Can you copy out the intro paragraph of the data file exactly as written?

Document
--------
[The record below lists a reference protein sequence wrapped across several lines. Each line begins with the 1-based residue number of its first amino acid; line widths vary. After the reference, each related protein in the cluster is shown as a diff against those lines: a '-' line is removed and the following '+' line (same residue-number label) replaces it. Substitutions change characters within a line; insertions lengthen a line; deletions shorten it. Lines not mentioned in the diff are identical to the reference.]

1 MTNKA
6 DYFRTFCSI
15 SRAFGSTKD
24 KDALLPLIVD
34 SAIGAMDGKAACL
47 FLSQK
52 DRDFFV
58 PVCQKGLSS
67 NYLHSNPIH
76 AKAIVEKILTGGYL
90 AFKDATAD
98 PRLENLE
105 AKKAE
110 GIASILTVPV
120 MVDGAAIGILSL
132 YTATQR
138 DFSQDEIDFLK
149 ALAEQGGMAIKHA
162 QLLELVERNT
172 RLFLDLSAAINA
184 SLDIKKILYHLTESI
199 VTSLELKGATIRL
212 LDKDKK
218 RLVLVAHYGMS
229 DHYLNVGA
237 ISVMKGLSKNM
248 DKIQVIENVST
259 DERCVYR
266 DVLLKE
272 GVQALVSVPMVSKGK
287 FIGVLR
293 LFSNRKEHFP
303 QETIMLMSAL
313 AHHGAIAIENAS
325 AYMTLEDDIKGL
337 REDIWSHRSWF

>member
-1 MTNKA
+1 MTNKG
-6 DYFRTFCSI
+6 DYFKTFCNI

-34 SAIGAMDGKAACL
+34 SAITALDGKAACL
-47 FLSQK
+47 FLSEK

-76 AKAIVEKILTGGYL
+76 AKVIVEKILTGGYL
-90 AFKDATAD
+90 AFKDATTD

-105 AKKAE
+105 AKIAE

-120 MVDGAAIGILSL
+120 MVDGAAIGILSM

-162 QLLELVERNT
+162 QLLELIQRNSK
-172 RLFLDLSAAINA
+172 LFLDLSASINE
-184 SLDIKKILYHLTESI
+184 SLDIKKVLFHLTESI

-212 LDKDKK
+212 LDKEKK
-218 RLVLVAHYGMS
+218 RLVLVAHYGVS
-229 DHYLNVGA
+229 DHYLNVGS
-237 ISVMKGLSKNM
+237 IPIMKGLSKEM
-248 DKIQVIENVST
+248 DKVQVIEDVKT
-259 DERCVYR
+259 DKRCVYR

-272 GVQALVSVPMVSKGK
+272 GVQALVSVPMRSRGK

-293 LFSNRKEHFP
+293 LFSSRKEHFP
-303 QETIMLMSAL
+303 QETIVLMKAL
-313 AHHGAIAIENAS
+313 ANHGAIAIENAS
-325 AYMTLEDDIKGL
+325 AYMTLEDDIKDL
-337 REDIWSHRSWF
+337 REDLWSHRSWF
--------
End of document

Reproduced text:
[The record below lists a reference protein sequence wrapped across several lines. Each line begins with the 1-based residue number of its first amino acid; line widths vary. After the reference, each related protein in the cluster is shown as a diff against those lines: a '-' line is removed and the following '+' line (same residue-number label) replaces it. Substitutions change characters within a line; insertions lengthen a line; deletions shorten it. Lines not mentioned in the diff are identical to the reference.]